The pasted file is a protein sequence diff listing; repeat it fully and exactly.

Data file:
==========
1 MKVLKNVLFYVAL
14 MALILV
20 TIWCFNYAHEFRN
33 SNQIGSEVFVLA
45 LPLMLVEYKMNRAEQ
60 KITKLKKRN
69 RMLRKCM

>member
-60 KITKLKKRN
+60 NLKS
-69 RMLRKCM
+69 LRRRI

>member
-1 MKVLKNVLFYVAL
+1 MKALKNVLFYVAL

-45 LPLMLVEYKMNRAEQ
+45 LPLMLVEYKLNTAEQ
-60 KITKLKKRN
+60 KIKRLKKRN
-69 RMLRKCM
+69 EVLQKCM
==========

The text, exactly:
1 MKVLKNVLFYVAL
14 MALILV
20 TIWCFNYAHEFRN
33 SNQIGSEVFVLA
45 LPLMLVEYKMNRAEQ
60 KITKLKKRN
69 RMLRKCM

>member
-60 KITKLKKRN
+60 NLKS
-69 RMLRKCM
+69 LRRRI

>member
-1 MKVLKNVLFYVAL
+1 MKALKNVLFYVAL

-45 LPLMLVEYKMNRAEQ
+45 LPLMLVEYKLNTAEQ
-60 KITKLKKRN
+60 KIKRLKKRN
-69 RMLRKCM
+69 EVLQKCM